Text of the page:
Commissioner Neelie Kroes today announced that the EU Commission wants to reform EU copyright.
She – like David Cameron yesterday – stated clearly that current copyright laws are creating a barrier to creativity and trade:
Today our fragmented copyright system is ill-adapted to the real essence of art, which has no frontiers. Instead, that system has ended up giving a more prominent role to intermediaries than to artists. It irritates the public who often cannot access what artists want to offer and leaves a vacuum which is served by illegal content, depriving the artists of their well deserved remuneration. And copyright enforcement is often entangled in sensitive questions about privacy, data protection or even net neutrality.
It may suit some vested interests to avoid a debate, or to frame the debate on copyright in moralistic terms that merely demonise millions of citizens. But that is not a sustainable approach. We need this debate because we need action to promote a legal digital Single Market in Europe.
These are fine words – and could easily have been said by the Open Rights Group at any time during the Digital Economy Act debates.
Kroes is calling for two very important reforms. The first is pan-EU copyright licenses. This would allow simpler trade in legitimate copyright works. iTunes, for example, has never provided services to many EU states, because getting licenses is too complicated.
The second reform is about allowing the use of the vast swathes of music, books, films and photos where the copyright owners have long since disappeared, generally because they have died, and it is unclear where their relatives might be. These are called “orphan works”. While the best solution would be shorter copyright terms, there are other possible solutions.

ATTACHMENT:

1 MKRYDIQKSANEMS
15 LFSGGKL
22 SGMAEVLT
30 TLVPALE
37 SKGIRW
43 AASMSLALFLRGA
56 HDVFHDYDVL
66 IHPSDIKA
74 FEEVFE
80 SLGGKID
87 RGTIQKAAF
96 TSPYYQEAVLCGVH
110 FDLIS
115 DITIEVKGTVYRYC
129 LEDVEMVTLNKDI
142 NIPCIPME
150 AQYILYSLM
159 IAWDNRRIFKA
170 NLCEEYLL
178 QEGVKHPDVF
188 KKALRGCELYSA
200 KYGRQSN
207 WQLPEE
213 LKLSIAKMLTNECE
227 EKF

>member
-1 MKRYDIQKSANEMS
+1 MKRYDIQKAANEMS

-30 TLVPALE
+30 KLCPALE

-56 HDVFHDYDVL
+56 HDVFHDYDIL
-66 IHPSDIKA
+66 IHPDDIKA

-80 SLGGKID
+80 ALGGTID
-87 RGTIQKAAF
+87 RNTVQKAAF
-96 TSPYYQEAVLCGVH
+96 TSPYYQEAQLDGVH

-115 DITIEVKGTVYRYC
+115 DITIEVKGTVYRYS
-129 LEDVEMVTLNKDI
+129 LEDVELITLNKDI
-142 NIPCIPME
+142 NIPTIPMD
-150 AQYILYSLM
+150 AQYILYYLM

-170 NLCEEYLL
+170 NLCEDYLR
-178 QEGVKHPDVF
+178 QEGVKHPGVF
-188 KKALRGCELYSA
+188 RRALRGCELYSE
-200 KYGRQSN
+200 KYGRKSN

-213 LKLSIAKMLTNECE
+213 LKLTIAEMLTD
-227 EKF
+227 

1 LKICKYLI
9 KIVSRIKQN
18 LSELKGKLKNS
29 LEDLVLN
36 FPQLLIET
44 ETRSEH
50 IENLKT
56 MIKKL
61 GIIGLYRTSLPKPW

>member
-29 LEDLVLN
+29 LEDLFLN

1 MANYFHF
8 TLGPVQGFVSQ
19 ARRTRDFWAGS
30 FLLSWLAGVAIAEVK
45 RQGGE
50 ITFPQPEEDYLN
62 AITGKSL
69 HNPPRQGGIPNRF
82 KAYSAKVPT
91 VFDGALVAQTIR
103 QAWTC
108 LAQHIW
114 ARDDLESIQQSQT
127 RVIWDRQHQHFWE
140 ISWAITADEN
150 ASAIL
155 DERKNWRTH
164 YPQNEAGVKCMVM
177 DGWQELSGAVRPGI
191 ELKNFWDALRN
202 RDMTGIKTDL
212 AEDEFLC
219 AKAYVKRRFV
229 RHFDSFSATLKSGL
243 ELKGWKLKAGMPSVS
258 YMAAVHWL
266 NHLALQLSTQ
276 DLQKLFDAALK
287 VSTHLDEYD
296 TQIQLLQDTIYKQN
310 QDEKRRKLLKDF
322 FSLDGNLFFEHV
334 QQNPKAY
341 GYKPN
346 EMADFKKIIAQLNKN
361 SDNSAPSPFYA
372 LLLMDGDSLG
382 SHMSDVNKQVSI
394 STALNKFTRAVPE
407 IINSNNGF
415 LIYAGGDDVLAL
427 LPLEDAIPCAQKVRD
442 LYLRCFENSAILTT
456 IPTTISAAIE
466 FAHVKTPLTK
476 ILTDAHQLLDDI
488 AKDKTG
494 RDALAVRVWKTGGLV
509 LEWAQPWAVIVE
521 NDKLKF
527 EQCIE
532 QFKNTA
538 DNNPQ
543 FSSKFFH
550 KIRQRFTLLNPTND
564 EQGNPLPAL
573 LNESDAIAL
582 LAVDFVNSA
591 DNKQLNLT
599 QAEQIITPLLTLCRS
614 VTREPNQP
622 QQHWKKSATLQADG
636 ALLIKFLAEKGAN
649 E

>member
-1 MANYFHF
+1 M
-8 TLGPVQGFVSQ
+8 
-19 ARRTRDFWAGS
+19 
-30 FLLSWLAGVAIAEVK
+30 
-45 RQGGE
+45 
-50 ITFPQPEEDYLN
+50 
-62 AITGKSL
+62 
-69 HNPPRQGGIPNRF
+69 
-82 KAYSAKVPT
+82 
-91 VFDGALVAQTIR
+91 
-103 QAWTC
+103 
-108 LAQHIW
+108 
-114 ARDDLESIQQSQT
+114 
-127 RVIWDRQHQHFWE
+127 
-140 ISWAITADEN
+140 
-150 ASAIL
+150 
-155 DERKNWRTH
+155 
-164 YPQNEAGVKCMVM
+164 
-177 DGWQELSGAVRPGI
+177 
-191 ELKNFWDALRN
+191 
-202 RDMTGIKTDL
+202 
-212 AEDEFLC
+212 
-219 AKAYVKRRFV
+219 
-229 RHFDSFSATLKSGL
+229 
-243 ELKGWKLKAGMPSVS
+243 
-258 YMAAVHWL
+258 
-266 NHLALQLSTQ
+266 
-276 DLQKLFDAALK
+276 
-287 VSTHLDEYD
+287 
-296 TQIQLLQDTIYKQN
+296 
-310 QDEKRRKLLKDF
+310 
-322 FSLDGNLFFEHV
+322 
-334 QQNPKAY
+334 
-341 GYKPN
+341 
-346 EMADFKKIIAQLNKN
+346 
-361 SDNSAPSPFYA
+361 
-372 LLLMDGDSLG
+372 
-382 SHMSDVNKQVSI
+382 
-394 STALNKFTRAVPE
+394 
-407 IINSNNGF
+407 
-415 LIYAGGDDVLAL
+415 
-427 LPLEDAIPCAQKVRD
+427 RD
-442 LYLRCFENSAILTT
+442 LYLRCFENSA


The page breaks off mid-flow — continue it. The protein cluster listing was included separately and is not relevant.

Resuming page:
Here, Kroes’ solution is likely to be more limited and less ambitious. ORG participated in the evidence gathering and debates in the EU, following the Google Books case in the USA. Orphan works create complicated political debates, where particularly photographers have been worried that their works may be incorrectly classed as ‘orphan’. The Google Books debate also showed that there are commercial questions about who might be able to allow access to ‘orphan’ works, and where any money goes.
The result is that an EU orphan works solution may well be designed to deal with academic archival uses, rather than commercial uses. That’s ok as far as it goes, but may mean many old recordings, films and books stay out of print even when they have been digitized.
So today is another good today for those of us who want modern, flexible copyright: but both Kroes and Cameron will need to hold to their principles if we are to get the benefits they are talking about.